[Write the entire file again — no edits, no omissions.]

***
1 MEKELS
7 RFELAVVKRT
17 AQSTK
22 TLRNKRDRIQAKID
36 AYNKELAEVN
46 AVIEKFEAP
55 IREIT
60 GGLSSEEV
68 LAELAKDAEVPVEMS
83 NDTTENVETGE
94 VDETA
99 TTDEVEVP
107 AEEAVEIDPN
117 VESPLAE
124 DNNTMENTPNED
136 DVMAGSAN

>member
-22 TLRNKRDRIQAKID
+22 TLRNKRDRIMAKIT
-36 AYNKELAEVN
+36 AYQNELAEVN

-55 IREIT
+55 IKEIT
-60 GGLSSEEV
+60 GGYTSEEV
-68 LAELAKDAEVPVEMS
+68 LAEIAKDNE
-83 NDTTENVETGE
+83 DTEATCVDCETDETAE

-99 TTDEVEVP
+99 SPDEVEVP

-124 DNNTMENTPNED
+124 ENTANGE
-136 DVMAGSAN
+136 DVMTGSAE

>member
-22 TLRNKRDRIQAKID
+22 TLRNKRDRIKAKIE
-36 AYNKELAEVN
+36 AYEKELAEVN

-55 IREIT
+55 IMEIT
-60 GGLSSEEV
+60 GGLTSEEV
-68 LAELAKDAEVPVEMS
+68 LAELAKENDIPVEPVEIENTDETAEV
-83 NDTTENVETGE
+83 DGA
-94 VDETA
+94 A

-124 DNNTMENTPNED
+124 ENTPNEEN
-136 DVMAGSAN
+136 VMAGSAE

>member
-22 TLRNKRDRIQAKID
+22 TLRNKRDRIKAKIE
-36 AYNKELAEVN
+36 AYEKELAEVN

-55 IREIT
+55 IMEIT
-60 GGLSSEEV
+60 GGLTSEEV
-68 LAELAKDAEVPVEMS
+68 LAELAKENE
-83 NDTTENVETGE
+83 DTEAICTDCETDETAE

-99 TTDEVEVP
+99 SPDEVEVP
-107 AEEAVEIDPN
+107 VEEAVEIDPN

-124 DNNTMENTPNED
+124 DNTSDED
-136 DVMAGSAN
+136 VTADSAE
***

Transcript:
1 MEKELS
7 RFELAVVKRT
17 AQSTK
22 TLRNKRDRIQAKID
36 AYNKELAEVN
46 AVIEKFEAP
55 IREIT
60 GGLSSEEV
68 LAELAKDAEVPVEMS
83 NDTTENVETGE
94 VDETA
99 TTDEVEVP
107 AEEAVEIDPN
117 VESPLAE
124 DNNTMENTPNED
136 DVMAGSAN

>member
-22 TLRNKRDRIQAKID
+22 TLRNKRDRIMAKIT
-36 AYNKELAEVN
+36 AYQNELAEVN

-55 IREIT
+55 IKEIT
-60 GGLSSEEV
+60 GGYTSEEV
-68 LAELAKDAEVPVEMS
+68 LAEIAKDNE
-83 NDTTENVETGE
+83 DTEATCVDCETDETAE

-99 TTDEVEVP
+99 SPDEVEVP

-124 DNNTMENTPNED
+124 ENTANGE
-136 DVMAGSAN
+136 DVMTGSAE

>member
-22 TLRNKRDRIQAKID
+22 TLRNKRDRIKAKIE
-36 AYNKELAEVN
+36 AYEKELAEVN

-55 IREIT
+55 IMEIT
-60 GGLSSEEV
+60 GGLTSEEV
-68 LAELAKDAEVPVEMS
+68 LAELAKENDIPVEPVEIENTDETAEV
-83 NDTTENVETGE
+83 DGA
-94 VDETA
+94 A

-124 DNNTMENTPNED
+124 ENTPNEEN
-136 DVMAGSAN
+136 VMAGSAE

>member
-22 TLRNKRDRIQAKID
+22 TLRNKRDRIKAKIE
-36 AYNKELAEVN
+36 AYEKELAEVN

-55 IREIT
+55 IMEIT
-60 GGLSSEEV
+60 GGLTSEEV
-68 LAELAKDAEVPVEMS
+68 LAELAKENE
-83 NDTTENVETGE
+83 DTEAICTDCETDETAE

-99 TTDEVEVP
+99 SPDEVEVP
-107 AEEAVEIDPN
+107 VEEAVEIDPN

-124 DNNTMENTPNED
+124 DNTSDED
-136 DVMAGSAN
+136 VTADSAE